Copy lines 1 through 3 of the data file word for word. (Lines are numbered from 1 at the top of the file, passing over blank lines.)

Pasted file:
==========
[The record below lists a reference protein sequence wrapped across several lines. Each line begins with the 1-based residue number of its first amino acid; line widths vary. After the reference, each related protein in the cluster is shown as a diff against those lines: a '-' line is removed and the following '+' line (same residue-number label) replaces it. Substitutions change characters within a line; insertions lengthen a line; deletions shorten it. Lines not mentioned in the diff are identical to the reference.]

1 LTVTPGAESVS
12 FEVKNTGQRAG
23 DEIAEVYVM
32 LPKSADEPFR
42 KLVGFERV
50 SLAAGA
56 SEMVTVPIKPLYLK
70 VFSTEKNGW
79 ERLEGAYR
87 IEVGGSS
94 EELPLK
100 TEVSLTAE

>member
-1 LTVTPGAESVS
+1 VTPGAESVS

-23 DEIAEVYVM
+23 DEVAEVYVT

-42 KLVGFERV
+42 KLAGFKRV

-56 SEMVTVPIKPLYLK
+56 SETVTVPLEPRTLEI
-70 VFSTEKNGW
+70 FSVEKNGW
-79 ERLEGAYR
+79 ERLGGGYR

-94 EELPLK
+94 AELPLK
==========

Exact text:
[The record below lists a reference protein sequence wrapped across several lines. Each line begins with the 1-based residue number of its first amino acid; line widths vary. After the reference, each related protein in the cluster is shown as a diff against those lines: a '-' line is removed and the following '+' line (same residue-number label) replaces it. Substitutions change characters within a line; insertions lengthen a line; deletions shorten it. Lines not mentioned in the diff are identical to the reference.]

1 LTVTPGAESVS
12 FEVKNTGQRAG